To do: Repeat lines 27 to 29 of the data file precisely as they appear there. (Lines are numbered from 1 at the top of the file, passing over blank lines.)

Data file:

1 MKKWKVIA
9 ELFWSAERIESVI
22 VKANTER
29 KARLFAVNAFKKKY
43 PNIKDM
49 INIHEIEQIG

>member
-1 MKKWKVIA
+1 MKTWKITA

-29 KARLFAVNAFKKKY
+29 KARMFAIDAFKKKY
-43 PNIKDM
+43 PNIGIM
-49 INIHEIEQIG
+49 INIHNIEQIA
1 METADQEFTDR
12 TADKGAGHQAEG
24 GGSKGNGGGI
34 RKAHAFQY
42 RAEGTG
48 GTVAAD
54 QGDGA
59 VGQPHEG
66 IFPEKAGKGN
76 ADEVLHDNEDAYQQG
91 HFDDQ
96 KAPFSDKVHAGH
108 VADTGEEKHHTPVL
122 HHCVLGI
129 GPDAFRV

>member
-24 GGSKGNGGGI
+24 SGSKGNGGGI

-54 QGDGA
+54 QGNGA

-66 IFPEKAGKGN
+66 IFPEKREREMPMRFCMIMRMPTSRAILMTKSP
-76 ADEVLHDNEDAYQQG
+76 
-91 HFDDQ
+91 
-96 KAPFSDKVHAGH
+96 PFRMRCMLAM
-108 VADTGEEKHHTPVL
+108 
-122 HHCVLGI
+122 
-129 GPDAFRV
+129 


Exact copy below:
96 KAPFSDKVHAGH
108 VADTGEEKHHTPVL
122 HHCVLGI